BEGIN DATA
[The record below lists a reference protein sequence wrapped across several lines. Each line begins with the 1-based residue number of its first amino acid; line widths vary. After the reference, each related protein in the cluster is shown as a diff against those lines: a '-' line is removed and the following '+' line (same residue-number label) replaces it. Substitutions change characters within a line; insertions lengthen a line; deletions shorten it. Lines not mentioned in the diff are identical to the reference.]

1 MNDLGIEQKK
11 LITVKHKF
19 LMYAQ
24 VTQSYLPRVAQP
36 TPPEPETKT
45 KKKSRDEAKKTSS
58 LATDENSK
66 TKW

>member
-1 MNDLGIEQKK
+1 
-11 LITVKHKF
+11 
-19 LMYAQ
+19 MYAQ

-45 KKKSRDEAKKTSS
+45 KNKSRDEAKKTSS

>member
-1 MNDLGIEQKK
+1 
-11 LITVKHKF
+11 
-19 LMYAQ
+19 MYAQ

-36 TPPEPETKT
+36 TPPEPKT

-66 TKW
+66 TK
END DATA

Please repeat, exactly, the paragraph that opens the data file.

[The record below lists a reference protein sequence wrapped across several lines. Each line begins with the 1-based residue number of its first amino acid; line widths vary. After the reference, each related protein in the cluster is shown as a diff against those lines: a '-' line is removed and the following '+' line (same residue-number label) replaces it. Substitutions change characters within a line; insertions lengthen a line; deletions shorten it. Lines not mentioned in the diff are identical to the reference.]